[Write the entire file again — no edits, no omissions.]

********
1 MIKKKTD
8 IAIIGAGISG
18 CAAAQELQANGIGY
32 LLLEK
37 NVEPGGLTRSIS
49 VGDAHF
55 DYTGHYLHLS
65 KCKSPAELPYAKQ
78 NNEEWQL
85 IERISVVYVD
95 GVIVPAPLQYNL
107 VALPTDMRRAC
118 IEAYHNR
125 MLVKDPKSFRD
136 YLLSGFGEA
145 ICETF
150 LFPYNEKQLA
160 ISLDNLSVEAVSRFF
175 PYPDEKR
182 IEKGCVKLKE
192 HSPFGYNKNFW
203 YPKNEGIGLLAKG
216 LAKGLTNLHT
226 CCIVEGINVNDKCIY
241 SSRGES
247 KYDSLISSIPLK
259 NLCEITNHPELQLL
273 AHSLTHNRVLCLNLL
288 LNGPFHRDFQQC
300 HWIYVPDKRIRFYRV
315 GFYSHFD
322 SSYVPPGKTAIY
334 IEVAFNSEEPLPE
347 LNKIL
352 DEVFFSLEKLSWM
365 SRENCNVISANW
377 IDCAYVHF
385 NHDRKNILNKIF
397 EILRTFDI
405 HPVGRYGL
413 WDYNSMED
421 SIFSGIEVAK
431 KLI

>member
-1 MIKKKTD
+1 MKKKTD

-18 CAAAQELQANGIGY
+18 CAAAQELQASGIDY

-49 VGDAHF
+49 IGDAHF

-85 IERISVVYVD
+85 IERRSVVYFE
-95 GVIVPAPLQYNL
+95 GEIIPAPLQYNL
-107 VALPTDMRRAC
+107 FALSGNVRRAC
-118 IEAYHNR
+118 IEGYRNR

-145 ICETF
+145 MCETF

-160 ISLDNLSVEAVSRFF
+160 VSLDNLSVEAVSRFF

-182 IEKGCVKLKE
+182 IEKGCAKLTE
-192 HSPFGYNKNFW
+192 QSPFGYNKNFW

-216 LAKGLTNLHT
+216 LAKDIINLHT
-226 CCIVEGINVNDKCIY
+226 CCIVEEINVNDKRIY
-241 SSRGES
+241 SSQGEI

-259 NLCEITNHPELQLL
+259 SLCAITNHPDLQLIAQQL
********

1 MIKKKTD
8 IAIIGAGISG
18 CAAAQELQANGIGY
32 LLLEK
37 NVEPGGLTRSIS
49 VGDAHF
55 DYTGHYLHLS
65 KCKSPAELPYAKQ
78 NNEEWQL
85 IERISVVYVD
95 GVIVPAPLQYNL
107 VALPTDMRRAC
118 IEAYHNR
125 MLVKDPKSFRD
136 YLLSGFGEA
145 ICETF
150 LFPYNEKQLA
160 ISLDNLSVEAVSRFF
175 PYPDEKR
182 IEKGCVKLKE
192 HSPFGYNKNFW
203 YPKNEGIGLLAKG
216 LAKGLTNLHT
226 CCIVEGINVNDKCIY
241 SSRGES
247 KYDSLISSIPLK
259 NLCEITNHPELQLL
273 AHSLTHNRVLCLNLL
288 LNGPFHRDFQQC
300 HWIYVPDKRIRFYRV
315 GFYSHFD
322 SSYVPPGKTAIY
334 IEVAFNSEEPLPE
347 LNKIL
352 DEVFFSLEKLSWM
365 SRENCNVISANW
377 IDCAYVHF
385 NHDRKNILNKIF
397 EILRTFDI
405 HPVGRYGL
413 WDYNSMED
421 SIFSGIEVAK
431 KLI

>member
-1 MIKKKTD
+1 MKKKTD

-18 CAAAQELQANGIGY
+18 CAAAQELQASGIDY

-49 VGDAHF
+49 IGDAHF

-85 IERISVVYVD
+85 IERRSVVYFE
-95 GVIVPAPLQYNL
+95 GEIIPAPLQYNL
-107 VALPTDMRRAC
+107 FALSGNVRRAC
-118 IEAYHNR
+118 IEGYRNR

-145 ICETF
+145 MCETF

-160 ISLDNLSVEAVSRFF
+160 VSLDNLSVEAVSRFF

-182 IEKGCVKLKE
+182 IEKGCAKLTE
-192 HSPFGYNKNFW
+192 QSPFGYNKNFW

-216 LAKGLTNLHT
+216 LAKDIINLHT
-226 CCIVEGINVNDKCIY
+226 CCIVEEINVNDKRIY
-241 SSRGES
+241 SSQGEI

-259 NLCEITNHPELQLL
+259 SLCAITNHPDLQLIAQQL